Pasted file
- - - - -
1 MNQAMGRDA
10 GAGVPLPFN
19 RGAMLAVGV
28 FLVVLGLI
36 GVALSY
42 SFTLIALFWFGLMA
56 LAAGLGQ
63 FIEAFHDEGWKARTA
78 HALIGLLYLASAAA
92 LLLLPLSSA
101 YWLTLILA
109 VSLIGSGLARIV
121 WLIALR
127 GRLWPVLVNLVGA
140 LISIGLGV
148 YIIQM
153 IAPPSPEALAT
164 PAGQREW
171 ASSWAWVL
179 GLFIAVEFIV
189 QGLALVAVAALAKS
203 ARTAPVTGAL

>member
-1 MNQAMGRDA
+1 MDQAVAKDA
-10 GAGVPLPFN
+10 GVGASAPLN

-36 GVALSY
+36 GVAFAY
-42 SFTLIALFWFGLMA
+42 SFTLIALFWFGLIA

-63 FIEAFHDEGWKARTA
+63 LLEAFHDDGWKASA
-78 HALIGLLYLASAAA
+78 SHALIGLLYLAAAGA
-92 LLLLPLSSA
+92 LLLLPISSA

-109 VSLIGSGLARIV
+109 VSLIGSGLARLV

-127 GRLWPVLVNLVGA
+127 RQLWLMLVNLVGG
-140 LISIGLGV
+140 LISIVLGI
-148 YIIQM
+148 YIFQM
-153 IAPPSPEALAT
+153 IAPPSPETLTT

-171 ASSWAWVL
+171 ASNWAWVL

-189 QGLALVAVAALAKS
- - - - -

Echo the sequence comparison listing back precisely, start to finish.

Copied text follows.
1 MNQAMGRDA
10 GAGVPLPFN
19 RGAMLAVGV
28 FLVVLGLI
36 GVALSY
42 SFTLIALFWFGLMA
56 LAAGLGQ
63 FIEAFHDEGWKARTA
78 HALIGLLYLASAAA
92 LLLLPLSSA
101 YWLTLILA
109 VSLIGSGLARIV
121 WLIALR
127 GRLWPVLVNLVGA
140 LISIGLGV
148 YIIQM
153 IAPPSPEALAT
164 PAGQREW
171 ASSWAWVL
179 GLFIAVEFIV
189 QGLALVAVAALAKS
203 ARTAPVTGAL

>member
-1 MNQAMGRDA
+1 MDQAVAKDA
-10 GAGVPLPFN
+10 GVGASAPLN

-36 GVALSY
+36 GVAFAY
-42 SFTLIALFWFGLMA
+42 SFTLIALFWFGLIA

-63 FIEAFHDEGWKARTA
+63 LLEAFHDDGWKASA
-78 HALIGLLYLASAAA
+78 SHALIGLLYLAAAGA
-92 LLLLPLSSA
+92 LLLLPISSA

-109 VSLIGSGLARIV
+109 VSLIGSGLARLV

-127 GRLWPVLVNLVGA
+127 RQLWLMLVNLVGG
-140 LISIGLGV
+140 LISIVLGI
-148 YIIQM
+148 YIFQM
-153 IAPPSPEALAT
+153 IAPPSPETLTT

-171 ASSWAWVL
+171 ASNWAWVL

-189 QGLALVAVAALAKS